The Mast-Head: Strong Bros. Ledger

The Uber of its day

At the end of the season in 1909, Frank B. Wiborg had a $261 balance due to Strong Bros. Livery Stable. This I learned from a tattered, cloth-covered ledger that was in the office attic.

There are any number of old records like this around The Star. My grandmother Jeannette Rattray was a local historian, having prepared what stands for East Hampton’s only official genealogy. Knowing this, people with ancient documents stopped by from time to time to see if she wanted them. From the quantity of material she left when she died in 1974, it is safe to say she wanted it all.

Wiborg, for whom a village beach is named, had a busy household. His account shows almost daily freight runs in 1909 for the months of September and October, likely for work on the Dunes, as his 80 acres on the ocean near Hook Pond were known. For the actor John Drew, the ledger records a July 2 auto trip to Canoe Place in Southampton and many entries related to the boarding of dogs.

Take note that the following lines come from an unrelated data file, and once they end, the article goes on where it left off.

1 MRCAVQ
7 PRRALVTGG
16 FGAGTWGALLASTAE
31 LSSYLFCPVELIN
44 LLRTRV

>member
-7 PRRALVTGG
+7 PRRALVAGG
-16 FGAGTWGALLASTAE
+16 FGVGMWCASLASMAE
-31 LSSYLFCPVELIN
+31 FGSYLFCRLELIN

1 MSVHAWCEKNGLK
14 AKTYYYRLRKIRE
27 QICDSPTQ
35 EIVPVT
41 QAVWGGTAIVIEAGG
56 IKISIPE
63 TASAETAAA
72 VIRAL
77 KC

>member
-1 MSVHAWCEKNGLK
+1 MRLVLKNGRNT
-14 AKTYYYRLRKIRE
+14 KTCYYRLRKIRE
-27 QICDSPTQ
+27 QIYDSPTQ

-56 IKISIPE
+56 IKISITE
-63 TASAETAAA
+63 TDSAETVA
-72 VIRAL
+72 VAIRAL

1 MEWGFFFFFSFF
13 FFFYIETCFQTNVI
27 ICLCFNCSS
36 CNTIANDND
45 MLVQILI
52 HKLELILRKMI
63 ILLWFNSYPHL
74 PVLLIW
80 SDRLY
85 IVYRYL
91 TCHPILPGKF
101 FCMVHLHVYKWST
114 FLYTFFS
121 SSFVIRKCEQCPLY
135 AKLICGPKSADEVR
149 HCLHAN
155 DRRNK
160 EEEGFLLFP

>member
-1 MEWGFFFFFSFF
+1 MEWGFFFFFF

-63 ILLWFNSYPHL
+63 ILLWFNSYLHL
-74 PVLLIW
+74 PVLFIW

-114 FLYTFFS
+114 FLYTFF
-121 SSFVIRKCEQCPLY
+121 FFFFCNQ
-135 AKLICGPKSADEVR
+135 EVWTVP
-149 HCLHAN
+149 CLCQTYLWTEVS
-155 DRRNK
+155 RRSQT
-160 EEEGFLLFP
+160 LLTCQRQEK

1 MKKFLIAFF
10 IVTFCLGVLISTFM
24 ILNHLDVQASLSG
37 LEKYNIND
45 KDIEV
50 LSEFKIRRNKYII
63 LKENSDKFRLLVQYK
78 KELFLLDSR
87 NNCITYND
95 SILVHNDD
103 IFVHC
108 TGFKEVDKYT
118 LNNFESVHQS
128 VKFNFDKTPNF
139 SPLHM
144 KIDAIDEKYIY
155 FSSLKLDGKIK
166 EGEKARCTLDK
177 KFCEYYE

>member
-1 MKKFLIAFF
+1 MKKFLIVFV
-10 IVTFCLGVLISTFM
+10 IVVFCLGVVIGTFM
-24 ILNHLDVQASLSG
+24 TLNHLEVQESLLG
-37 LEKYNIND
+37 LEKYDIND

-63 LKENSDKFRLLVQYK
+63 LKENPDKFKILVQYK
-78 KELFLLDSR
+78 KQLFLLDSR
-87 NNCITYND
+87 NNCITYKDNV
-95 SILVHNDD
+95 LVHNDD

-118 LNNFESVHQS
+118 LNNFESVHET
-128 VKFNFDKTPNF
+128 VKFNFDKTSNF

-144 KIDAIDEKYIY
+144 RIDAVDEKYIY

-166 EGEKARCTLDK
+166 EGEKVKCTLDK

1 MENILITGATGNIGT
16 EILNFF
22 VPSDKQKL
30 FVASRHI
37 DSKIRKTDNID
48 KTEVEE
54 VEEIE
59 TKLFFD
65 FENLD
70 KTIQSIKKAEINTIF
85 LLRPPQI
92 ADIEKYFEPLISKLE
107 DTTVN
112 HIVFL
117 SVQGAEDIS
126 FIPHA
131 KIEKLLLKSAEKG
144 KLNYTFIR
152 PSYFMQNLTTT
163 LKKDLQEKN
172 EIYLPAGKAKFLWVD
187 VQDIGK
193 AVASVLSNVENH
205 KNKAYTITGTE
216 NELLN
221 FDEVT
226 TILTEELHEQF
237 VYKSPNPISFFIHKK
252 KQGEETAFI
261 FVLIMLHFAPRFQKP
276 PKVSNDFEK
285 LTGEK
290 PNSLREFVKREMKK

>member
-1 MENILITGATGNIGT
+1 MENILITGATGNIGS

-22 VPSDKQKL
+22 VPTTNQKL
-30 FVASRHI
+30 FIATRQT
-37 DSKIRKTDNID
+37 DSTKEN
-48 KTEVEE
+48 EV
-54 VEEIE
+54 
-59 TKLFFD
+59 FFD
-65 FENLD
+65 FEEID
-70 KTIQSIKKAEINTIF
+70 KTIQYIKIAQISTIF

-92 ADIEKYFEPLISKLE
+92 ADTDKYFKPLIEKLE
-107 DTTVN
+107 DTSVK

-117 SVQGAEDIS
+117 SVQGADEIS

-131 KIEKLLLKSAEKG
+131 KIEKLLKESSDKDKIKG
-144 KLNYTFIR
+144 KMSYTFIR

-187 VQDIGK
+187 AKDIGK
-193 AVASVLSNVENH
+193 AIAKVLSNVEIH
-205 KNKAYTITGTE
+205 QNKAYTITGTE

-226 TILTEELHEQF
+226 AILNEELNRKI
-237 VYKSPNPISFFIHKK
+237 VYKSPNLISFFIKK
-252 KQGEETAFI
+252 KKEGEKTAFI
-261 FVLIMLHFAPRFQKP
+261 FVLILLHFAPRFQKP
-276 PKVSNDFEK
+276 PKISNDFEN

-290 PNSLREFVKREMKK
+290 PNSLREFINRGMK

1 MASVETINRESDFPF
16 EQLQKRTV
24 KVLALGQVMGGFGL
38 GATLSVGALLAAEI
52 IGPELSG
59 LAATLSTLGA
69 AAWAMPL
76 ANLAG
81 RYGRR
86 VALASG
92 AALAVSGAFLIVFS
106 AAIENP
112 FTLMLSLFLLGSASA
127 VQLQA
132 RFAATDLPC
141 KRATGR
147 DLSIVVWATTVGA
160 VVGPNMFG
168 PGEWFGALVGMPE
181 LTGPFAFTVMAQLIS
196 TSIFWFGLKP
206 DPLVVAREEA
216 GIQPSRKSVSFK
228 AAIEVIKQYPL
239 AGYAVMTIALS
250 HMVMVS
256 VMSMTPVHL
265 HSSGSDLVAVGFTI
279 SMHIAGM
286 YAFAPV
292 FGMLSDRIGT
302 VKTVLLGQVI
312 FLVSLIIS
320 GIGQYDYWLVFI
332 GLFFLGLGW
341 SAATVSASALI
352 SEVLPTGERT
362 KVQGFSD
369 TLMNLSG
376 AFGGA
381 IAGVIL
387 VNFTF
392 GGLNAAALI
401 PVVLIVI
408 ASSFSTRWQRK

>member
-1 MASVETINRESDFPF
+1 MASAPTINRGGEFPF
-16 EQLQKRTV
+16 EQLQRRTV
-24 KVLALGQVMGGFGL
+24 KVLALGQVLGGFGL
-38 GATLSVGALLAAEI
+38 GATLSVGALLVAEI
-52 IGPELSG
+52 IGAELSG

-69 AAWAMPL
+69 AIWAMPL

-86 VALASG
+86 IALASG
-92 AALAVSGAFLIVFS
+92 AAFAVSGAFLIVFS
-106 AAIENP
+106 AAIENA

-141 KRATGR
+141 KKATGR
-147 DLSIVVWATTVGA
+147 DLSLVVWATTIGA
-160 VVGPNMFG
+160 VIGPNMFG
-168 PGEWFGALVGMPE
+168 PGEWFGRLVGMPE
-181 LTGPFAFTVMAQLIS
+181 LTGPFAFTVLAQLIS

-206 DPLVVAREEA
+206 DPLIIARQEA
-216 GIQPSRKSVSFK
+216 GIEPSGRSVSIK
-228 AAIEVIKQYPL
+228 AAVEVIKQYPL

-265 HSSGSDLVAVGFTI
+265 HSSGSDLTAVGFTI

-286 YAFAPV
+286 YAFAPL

Strong Bros. was like the Uber of its day, both a taxi service and a short-haul trucker that met the needs of farmers. There are multiple notes about loads of manure or sand going here and there. Summer ledger pages are filled with surrey trips to and from the beach, presumably loaded with folks planning to bathe or take in some sun. Lumber teams could be ordered. On June 17, 1910, the Base Ball Club is down for a hay wagon, cost $1.50. On Sept. 5, the club needed a stagecoach; that ran $3.

Frank Wiborg continued to order services from Strong Bros. In 1910, he asked for a runabout for fishing on Sept. 16 and almost daily stages. Change was in the air that year, too; the Wiborg account lists frequent purchases of gasoline starting on the eighth of June.

A scrapbook kept by Gerald and Sara Murphy of life at the Dunes (Sara was Frank and Adeline Wiborg’s daughter) contains a photograph of a shining, dark auto from about that time. The scrapbook is in the Yale Library’s collection, and I found a copy online. 

It is tempting to believe that this was the car for which the Strong Bros. recorded providing five gallons of gasoline and a quart of oil on June 9, 1910. Perhaps it was; perhaps it was not, but it is intriguing to think about. Mr. Wiborg did not order much beyond gasoline for the rest of the month.